Computers, then smart phones, then tablets changed how we engaged the world. Medical technology extended and entertainment technology enriched our lives. Energy saving technology made our lifestyles more sustainable. Bay Area entrepreneurs developed many of these disruptive technologies.
New York and Boston are home to the publishers; metro D.C. is home to the giants of learning online. But the Bay Area is poised to lead the learning revolution.
San Francisco is home to innovating philanthropies including New Schools Venture Fund and the Stupski, Hume and Fisher foundations.
Silicon valley giants Apple, Google, HP, and Intel powered the personal computing revolution that is beginning to transform schools.
Bay Area startups are demonstrating the promise of personal digital learning. A few years ago Sal Khan put simple tutorials on YouTube for his cousin and now a half a million students watch Sal’s tutorials every month.
Oakland’s New Tech Network supports a national network of high schools that engage students in high tech projects. Rocketship elementary schools in San Jose extend the day and personalize instruction with a computer lab.
Bay Area nonprofits including Monterey Institute, Curriki, CK12, and OER Commons are leading the open content revolution.
Seed investors like Mitch Kapor and a new incubator, ImagineK12, are helping edupreneurs get off the ground. Learn Capital, where I’m a partner, has invested in several startups with Bay Area presence: Edmodo, Desmos, Formative Learning, Verbling, Chromatik, and School Tube.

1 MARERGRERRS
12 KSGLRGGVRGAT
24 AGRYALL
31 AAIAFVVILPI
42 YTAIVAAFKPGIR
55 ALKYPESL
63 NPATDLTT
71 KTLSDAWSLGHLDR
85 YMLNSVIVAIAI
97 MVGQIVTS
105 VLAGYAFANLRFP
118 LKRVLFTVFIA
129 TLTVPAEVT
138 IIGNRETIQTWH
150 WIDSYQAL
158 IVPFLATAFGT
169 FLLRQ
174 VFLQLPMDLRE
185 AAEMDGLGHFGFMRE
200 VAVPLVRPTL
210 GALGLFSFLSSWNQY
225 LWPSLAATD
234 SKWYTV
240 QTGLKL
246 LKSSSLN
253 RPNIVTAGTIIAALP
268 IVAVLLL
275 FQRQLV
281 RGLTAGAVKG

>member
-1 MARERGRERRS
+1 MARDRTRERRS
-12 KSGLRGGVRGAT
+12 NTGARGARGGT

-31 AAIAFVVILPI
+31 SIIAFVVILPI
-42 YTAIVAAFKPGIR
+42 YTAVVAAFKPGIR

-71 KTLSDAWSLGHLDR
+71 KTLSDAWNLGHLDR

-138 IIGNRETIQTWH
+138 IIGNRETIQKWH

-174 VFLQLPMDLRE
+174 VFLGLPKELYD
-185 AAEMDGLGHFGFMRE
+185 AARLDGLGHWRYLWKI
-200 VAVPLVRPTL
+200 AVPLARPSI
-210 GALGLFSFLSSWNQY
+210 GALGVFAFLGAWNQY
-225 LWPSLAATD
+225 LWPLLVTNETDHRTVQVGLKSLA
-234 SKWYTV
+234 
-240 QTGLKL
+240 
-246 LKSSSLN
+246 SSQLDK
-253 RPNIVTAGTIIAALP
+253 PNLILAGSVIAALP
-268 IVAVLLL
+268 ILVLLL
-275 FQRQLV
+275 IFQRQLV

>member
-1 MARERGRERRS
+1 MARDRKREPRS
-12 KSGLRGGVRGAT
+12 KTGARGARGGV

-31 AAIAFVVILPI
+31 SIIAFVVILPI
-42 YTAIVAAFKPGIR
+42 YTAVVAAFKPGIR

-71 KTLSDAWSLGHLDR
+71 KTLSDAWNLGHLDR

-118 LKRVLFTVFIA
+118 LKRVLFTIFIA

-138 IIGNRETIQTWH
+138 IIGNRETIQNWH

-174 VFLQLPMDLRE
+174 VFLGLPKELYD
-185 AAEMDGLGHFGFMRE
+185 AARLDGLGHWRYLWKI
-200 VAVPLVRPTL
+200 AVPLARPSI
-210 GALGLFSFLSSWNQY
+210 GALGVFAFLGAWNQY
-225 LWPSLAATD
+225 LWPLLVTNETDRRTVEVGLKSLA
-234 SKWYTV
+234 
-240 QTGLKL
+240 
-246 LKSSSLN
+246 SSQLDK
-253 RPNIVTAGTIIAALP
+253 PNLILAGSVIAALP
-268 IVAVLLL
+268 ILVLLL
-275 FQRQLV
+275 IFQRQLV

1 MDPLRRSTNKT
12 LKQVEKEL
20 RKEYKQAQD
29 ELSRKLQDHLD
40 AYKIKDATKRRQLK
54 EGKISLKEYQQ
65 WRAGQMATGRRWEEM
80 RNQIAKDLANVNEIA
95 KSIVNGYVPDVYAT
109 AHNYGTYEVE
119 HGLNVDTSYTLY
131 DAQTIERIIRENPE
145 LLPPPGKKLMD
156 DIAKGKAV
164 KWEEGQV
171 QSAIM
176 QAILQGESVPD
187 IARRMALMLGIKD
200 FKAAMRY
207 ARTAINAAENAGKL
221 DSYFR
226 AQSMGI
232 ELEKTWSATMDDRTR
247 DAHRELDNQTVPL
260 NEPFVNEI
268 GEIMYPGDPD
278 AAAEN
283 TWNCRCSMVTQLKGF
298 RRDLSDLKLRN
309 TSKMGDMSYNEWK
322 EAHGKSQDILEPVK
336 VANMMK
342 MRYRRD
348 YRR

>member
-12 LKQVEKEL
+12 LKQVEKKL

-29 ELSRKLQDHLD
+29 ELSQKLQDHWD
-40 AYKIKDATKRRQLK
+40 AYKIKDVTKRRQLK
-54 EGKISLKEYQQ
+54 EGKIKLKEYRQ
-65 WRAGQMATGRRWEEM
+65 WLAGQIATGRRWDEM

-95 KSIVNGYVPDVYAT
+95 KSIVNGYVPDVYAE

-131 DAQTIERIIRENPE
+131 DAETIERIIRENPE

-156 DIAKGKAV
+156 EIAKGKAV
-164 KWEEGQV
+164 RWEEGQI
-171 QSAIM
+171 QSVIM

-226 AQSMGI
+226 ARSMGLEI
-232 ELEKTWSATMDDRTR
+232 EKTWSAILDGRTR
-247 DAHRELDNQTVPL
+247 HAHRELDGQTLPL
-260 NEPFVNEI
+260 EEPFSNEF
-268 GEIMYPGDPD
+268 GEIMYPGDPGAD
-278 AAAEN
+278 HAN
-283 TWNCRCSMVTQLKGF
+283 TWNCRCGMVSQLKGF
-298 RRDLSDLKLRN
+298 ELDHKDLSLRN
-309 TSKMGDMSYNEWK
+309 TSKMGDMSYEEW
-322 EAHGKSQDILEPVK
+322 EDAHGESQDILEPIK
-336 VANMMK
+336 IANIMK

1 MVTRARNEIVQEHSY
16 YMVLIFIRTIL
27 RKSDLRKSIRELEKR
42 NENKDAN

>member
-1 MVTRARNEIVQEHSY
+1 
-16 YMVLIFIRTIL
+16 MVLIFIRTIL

This week, the Foundation for Excellent Education is hosting their National Summit on Education Reform in San Francisco. At last year’s summit former governors Jeb Bush and Bob Wise released Digital Learning Now—what one supporter called “The constitution for the revolution.” This week, the co-chairs will release a scorecard for each state against the 10 Elements of High Quality Digital Learning. The foundation also released a Roadmap to Reform, detailed advice for state policy makers.
For the Bay Area to become the epicenter of the global learning revolution, California needs to be more startup friendly (see Erica Douglass’ letter, California, I’m leaving you, here’s why). Many business analysts (like this one) rate California’s business climate among the worst states in the country for startups.
On many dimensions, California education is also behind most states. California should follow the Roadmap and remove barriers to digital learning. Given the concentration of talent and resources, there is no reason that the Bay Area shouldn’t lead the global learning revolution.